Music Finland, who is currently leading a music export project to the German, Austrian and Swiss music markets called Aus Finnland, talked to Hannes Tschürtz from the Austrian music company Ink Music about the Austrian music industry. Hannes shares some really good hints and tips, and we’re offering a translated version of the interview, with focus on the media and live music sectors. The full interview can be found here (in Finnish).
Population: ca 8,6 million
Capital: Vienna (population of metropolitan area ca 2,4 million)
Area: 84 000 km2 (twice the size of Denmark)
Bordered by: Czech Republic, Germany, Hungary, Slovakia, Slovenia, Italy, Switzerland and Liechtenstein.
Your neighbor Germany is a gigantic music market. Does the German market influence the Austrian industry a lot?
It does. Many of the big German names are popular in Austria as well. We also use a lot of the same media outlets, especially TV. Still, you shouldn’t see Austria only as some leftover complement to Germany. In many aspects it’s a very different country. Everything that works in Germany doesn’t necessarily work in Austria. The geography is very different, and touring here works in a different way. Austria is also less urban compared to Germany.
What are the most important promotional tools in Austria, from a music industry point of view? Are print and radio important?
Radio still has a huge influence on the market – there are a lot of national radio stations and the national broadcasting company has a lot of power (goes for TV as well). FM4 would probably be the first choice for a pop artist, but it also depends on the genre. FM4 plays a lot of different pop and alternative music.
Only 10-15% of the music played on the national broadcasting company’s stations is Austrian music, and there has been a lot of discussion about this lately. Anglo-american music makes out the majority of the international music though. On a whole, the radio field is very mainstream-oriented, with the exeption of FM4 and Soundportal (a local radio station in Graz).
The print magazine market are not as diverse as you would imagine. There’s no actual music magazines really. However, there is a lifestyle magazine called The Gap. The Gap features pop culture, design, fashion and games etc.. But in general the importance of the print media is quite small.
What kind of festivals do you have in Austria?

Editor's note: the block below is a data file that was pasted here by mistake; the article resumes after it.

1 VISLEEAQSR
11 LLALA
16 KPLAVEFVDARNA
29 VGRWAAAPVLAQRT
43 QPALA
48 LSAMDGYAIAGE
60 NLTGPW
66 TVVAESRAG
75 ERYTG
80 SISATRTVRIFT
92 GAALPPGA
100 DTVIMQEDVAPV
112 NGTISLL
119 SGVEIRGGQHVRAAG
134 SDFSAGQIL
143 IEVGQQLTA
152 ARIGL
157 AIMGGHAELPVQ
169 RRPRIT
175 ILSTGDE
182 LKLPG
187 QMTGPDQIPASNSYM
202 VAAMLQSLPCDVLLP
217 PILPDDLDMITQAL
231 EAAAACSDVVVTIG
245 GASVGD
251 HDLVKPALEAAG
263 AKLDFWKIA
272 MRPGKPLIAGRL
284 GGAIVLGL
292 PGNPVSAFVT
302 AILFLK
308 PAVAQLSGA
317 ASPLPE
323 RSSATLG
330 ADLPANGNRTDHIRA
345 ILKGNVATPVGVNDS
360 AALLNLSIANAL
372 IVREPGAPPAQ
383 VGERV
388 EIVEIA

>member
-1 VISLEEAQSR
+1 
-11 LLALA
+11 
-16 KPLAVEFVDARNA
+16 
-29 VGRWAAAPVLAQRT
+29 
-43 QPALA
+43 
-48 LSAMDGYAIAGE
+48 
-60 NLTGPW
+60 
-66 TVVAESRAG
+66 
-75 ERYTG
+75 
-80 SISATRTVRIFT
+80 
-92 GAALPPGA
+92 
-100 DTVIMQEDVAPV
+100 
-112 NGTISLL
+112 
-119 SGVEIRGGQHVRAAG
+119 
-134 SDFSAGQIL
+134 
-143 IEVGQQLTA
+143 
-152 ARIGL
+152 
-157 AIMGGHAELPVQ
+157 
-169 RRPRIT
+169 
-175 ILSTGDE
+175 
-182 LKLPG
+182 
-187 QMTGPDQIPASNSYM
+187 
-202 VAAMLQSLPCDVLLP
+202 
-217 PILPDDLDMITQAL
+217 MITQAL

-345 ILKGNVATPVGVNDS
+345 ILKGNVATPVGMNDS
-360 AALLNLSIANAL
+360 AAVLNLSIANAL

Earlier, Skalar Entertainment almost had a monopoly in Austria, acting as promoter for the three biggest events in the country: Nova Rock, Frequency and Urban Art Forms. It started to change when other players, including the FKP Scorpio and Austrian booking agency Arcadia, joined forces. They now arrange Hip Hop Open and Nuke festival. Rock in Vienna is arranged by the German company DEAG. The Gap has a nice list of festivals here, which also includes some of the nice small ones.
Are there any culturally and musically relevant cities in Austria, other than Vienna, Graz and Linz?
Innsbruck in the west is important. Salzburg is obviously very classically oriented, but there are also some good pop and rock venues there. The Vorarlberg region is really nice in the summer, and there are some really good venues there as well, like Poolbar, for instance.
Is there anything else you should be aware of when planning a tour in Austria?
Austria is not just Vienna. And if you’re going to Vienna, take a look around – many of the Eastern European markets are just behind the corner. Austria is an excellent stepping stone to these markets and a great hub in the region.
The Austrian clubs and venues usually offer great service and infrastructure. It pays off to come back often and expand your network from here.
If you’re launching a new international artist in Austria – irrespective of the genre -, what’s the first step you should take?
Find someone who knows your genre well. Find the right places where your artist can be succesfully presented – be it a media outlet or a specific venue. Be careful and thorough and always come back.